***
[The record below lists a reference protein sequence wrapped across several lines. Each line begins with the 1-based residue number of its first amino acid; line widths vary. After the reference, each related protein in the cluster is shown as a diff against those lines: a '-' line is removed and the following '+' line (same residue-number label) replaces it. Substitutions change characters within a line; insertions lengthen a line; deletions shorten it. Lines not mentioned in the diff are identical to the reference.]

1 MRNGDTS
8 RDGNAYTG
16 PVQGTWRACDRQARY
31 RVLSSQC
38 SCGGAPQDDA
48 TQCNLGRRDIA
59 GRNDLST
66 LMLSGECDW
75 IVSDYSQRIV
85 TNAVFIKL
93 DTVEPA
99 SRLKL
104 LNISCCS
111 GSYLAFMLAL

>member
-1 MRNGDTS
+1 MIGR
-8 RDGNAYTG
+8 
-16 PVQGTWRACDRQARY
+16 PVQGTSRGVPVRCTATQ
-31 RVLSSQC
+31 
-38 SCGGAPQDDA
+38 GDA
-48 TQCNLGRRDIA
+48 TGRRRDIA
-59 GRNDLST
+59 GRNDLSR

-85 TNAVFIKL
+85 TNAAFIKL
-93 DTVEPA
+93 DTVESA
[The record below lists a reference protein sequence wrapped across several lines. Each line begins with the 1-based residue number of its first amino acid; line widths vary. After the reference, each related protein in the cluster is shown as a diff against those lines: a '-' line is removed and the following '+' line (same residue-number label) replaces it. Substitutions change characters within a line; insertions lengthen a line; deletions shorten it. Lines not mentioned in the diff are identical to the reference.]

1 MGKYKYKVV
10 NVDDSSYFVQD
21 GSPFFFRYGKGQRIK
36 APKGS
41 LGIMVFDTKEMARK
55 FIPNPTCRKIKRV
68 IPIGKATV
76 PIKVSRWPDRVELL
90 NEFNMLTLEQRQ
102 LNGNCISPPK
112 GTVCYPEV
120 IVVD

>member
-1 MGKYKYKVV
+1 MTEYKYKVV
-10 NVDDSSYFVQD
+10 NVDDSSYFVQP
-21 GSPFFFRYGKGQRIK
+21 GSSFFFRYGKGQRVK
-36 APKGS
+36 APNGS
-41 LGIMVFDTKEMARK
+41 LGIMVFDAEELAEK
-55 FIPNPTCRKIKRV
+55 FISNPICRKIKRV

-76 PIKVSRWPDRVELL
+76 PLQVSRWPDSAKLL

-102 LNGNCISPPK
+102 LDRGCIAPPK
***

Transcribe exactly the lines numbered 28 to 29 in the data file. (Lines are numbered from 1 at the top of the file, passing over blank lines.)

+48 TGRRRDIA
-59 GRNDLST